• Ensure the effectiveness of existing and future antimicrobials is preserved to support human and animal health and welfare.

What makes sense in one production system and species may not in another. Just in the beef sector, there’s a huge diversity of production systems across the country, from cow-calf to backgrounding and finishing. Producers already have a high level of care, and that needs to be recognized. The new goals show that the Canadian beef industry is committed to welfare; and part of that means protecting the effectiveness of antimicrobials so those products are still around in the future for humans and animals. Like Goal 1, the agriculture sector won’t achieve this on its own. For more information on how producers can help achieve these goals, see the factsheet here.

Goal 3. Land Use and Biodiversity

“We can’t safeguard 1.5 billion tonnes of carbon on land if we don’t maintain 35 million acres of native grassland,” acknowledges Grant. “If it gets converted, plowed or developed, a lot of carbon is released. So to achieve Goal 1, we need this underlying land-use goal.”

  • Maintain the 35 million acres of native grassland in the care of beef producers.
  • Maintain a network of natural landscapes and healthy functioning ecosystems through well-managed grazing systems that maintain sustainable plant communities and healthy rangelands.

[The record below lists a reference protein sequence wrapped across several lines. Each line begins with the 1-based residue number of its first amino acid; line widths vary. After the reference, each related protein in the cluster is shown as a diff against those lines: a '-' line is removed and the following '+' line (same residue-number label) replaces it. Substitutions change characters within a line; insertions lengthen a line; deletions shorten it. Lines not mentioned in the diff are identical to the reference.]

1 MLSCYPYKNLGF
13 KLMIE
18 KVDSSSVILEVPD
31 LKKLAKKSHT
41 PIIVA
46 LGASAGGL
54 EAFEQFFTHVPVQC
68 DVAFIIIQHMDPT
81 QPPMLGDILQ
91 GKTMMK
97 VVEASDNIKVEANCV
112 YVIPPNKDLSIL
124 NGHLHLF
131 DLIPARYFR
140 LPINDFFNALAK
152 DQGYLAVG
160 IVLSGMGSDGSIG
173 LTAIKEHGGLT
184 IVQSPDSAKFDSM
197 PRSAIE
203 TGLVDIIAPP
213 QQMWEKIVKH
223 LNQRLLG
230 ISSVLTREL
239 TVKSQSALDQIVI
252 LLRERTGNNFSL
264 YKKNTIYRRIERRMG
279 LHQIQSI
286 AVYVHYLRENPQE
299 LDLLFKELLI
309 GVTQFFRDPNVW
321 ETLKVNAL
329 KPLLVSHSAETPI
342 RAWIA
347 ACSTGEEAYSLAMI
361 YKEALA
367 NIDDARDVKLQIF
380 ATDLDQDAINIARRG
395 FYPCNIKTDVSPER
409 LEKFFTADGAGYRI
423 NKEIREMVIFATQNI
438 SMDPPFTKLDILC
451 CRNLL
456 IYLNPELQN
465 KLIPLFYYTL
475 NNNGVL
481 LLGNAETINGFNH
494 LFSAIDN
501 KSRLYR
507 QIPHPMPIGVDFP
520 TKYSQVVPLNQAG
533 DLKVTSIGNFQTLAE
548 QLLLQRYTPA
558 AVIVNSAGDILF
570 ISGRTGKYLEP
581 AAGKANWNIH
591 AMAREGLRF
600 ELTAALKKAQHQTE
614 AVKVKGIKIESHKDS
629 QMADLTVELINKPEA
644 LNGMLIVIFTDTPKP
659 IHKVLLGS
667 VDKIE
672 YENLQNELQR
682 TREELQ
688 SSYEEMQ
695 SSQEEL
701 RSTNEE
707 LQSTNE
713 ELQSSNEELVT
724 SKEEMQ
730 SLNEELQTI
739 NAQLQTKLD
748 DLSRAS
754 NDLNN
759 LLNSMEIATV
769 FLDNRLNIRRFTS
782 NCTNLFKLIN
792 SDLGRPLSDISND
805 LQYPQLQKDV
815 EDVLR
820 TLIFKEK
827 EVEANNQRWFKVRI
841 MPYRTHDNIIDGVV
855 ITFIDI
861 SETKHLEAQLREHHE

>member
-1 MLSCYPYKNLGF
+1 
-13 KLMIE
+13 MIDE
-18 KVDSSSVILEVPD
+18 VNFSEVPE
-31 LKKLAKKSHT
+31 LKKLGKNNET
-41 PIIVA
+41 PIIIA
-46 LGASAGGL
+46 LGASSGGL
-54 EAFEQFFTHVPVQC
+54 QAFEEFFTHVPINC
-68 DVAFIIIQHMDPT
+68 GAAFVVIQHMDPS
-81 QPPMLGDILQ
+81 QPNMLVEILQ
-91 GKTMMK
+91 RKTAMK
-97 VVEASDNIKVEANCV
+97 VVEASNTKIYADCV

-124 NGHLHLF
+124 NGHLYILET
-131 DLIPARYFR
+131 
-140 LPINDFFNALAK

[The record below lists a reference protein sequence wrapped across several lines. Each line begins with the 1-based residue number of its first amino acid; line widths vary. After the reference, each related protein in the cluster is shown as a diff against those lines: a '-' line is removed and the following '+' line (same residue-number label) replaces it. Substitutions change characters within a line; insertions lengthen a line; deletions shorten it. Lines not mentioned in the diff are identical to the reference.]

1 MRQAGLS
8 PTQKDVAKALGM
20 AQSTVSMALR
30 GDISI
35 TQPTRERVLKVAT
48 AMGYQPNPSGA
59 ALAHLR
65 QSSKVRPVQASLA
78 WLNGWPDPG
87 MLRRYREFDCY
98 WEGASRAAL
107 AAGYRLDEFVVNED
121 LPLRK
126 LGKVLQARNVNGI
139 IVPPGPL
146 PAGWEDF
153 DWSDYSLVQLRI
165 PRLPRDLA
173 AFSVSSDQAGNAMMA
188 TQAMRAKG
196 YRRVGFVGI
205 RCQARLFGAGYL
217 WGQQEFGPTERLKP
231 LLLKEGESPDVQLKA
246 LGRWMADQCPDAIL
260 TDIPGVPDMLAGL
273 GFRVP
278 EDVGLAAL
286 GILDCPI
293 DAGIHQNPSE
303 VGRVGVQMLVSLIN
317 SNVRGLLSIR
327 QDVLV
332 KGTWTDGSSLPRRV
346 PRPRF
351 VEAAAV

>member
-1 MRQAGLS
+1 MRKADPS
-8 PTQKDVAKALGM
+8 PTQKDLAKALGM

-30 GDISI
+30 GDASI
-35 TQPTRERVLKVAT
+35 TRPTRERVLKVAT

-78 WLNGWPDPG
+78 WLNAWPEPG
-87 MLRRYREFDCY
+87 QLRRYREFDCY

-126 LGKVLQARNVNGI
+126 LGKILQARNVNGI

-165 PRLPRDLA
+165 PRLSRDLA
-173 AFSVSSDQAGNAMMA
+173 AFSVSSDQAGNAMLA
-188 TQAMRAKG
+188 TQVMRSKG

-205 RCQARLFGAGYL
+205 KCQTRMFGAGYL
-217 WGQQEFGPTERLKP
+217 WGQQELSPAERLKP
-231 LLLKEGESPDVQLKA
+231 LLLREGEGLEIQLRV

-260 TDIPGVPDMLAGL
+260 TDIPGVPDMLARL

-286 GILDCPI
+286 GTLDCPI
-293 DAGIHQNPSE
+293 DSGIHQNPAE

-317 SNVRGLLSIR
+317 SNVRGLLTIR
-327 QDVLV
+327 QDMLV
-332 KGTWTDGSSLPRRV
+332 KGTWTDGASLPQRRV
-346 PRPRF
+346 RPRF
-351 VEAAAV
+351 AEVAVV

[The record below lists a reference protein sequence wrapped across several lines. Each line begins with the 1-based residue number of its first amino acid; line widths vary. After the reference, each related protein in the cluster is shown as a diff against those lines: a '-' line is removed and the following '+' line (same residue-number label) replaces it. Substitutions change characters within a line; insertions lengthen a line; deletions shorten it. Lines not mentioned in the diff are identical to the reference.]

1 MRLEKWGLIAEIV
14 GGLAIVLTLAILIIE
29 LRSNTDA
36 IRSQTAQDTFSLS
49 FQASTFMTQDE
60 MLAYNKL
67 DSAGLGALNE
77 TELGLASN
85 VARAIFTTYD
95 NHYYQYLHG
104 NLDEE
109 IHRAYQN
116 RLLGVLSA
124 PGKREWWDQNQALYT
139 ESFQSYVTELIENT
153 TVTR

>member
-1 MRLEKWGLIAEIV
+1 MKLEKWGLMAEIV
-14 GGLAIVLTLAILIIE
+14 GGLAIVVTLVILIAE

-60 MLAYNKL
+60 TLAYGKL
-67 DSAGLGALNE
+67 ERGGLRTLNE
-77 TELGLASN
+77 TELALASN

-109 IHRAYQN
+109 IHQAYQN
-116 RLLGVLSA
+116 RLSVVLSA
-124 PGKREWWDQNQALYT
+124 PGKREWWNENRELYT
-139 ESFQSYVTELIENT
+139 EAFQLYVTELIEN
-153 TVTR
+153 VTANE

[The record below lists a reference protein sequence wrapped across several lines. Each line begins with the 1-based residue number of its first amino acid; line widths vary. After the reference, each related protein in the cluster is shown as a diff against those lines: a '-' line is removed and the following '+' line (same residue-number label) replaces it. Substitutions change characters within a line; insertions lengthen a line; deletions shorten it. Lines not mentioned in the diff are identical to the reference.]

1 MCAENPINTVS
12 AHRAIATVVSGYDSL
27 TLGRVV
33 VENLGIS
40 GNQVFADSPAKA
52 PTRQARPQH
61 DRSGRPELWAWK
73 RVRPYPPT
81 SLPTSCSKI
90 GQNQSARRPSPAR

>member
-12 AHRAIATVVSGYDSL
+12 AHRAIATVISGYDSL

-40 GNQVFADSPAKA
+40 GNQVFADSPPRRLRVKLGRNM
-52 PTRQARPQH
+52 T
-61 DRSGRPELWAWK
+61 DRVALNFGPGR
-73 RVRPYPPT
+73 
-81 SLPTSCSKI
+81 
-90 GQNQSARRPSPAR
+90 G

This goal has the most support—but is by far the most difficult to achieve because commodity prices drive land conversion; and with technology, rainfall and new cultivars, more areas are amenable to crops. If farmers aren’t getting paid for carbon capture and biodiversity, that land is at risk of being converted to other uses. So payment for ecosystem services is critical, and will make the difference in maintaining the grasslands and other areas around Canada that can sequester carbon even faster than native prairie. For more information, see the factsheet here.

Goal 4. Water

The water goals were designed to be principles that recognize the effect water has on the landscape and to reflect the diversity of Canada’s regions.

  • Promote practices that maximize water quality and retention to deliver healthier landscapes, resilience to drought and flood events, and groundwater recharge as appropriate to the region’s precipitation.